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An unwritten constitution?

Sanford R. Silverburg of Catawba College in Salisbury, NC, sent along this exchange from an international law list serve that's based at Columbia University.

The reply to Dr. Fernandez' question offers a great summary of the British constitutional system, which is a wonderful addition to the traditional textbook statement that the UK has no written constitution.

It doesn't answer the question of how the British have managed to preserve a constitutional system when the legislature is unfettered. Most Americans would probably be appalled by the thought that their rights and regime were, in part, guaranteed by "numerous unwritten conventions and practices..."


On 11/08/2007, at 8:14 AM, Dr. Juan Carlos A. Fernández wrote:

> Dear all,
>
> If the British Constitution is not written, i.e. there is no Constitution from the dialectical perspective of law interpretation, who decides that a law is unconstitutional? The Supreme Court? I have some papers here that say that the unconstitutionality process is carried out by the legislative power. Is the judiciary restricted in these issues?
>
> I want to make clear that I have asked this question to several continental US lawyers specialized in constitutional law and they don't know how the proces works.
>
> Could anyone illustrate me? My apologies for not understanding this process.
>
> Thanks and regards,
>
> Juan Carlos
>
> Dr. Juan Carlos A. Fernández
> Abogado - Attorney
> Buenos Aires · Argentina
> legal@centrad.com.ar
>

The answer came from Ron Huttner in Melbourne Australia:

From: International Law Librarians List (Int-Law) on behalf of Ronald Huttner
Sent: Sat, 8/11/2007 7:05am
To: Int-Law@CIESIN.COLUMBIA.EDU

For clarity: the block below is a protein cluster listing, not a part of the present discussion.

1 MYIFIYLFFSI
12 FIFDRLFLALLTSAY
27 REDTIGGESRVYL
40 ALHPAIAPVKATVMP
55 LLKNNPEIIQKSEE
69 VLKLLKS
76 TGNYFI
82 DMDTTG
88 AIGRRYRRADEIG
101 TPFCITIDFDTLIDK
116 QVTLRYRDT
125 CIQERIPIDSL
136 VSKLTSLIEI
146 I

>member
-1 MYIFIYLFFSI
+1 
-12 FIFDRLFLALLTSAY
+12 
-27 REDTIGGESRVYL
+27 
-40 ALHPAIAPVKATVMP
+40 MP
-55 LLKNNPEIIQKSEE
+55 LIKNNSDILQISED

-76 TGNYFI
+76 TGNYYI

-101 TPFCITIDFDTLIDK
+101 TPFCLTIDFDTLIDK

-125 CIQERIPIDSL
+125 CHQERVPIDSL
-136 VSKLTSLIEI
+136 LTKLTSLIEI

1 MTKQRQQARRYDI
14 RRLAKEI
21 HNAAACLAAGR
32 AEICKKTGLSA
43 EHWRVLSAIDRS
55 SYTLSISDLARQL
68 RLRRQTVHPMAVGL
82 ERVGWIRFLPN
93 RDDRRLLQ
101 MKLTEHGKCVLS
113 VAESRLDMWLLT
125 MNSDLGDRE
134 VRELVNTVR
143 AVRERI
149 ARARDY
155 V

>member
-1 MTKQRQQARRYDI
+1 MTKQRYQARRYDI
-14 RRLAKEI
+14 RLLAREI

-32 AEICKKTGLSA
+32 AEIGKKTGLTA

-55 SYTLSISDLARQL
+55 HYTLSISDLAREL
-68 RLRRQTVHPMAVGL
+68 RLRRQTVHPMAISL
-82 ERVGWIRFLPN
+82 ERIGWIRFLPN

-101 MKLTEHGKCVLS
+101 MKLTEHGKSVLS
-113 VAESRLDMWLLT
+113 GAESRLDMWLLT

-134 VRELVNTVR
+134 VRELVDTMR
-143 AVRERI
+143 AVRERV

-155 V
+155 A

Subject: Re: [Int-Law] BRITISH CONSTITUTION - Reply

Hi Juan Carlos,
It is actually not entirely accurate to say that the United Kingdom does not have a written constitution. It does, but that constitution is embodied in a multiplicity of statutes, treaties and judicial decisions - many dating back many centuries. There are also numerous unwritten conventions and practices - many of which are centuries old - which also underpin what is referred to as the "Westminster System" of government.

What it is important to understand is that Parliament is completely sovereign in the United Kingdom and the UK Parliament, unlike the parliaments of the USA and Australia for example, has unlimited legislative power. No court in the UK can declare an Act of Parliament "ultra vires" (i.e. beyond power), because the Parliament has unrestricted power.

A UK Act of Parliament might, arguably, be in breach of the UK's international obligations, however. E.g. if it offends against the Treaty Of Rome or some other international treaty to which the UK is a signatory. But that would be a matter for international law to determine, rather than a matter of "constitutionality" under UK domestic law.

There is no real counterpart, in the UK, to the concept of an "unconstitutional statute" as understood in a country such as the USA, where the central (i.e. federal) government has quite specific and limited legislative powers only - as set out in its written constitution. I suggest you start your further research by looking at:-
http://en.wikipedia.org/wiki/Constitution_of_the_United_Kingdom
Then do some more searching on Google. There is heaps of useful material out there.
Let me know if I can assist further, though bear in mind that my country is like the USA and NOT at all like the UK in this area of law.

Regards,

Ron Huttner LL.B (Hons)
(Retired) Barrister, Solicitor,Law Lecturer and Legal Researcher
Melbourne
Victoria
Australia


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Saturday, August 11, 2007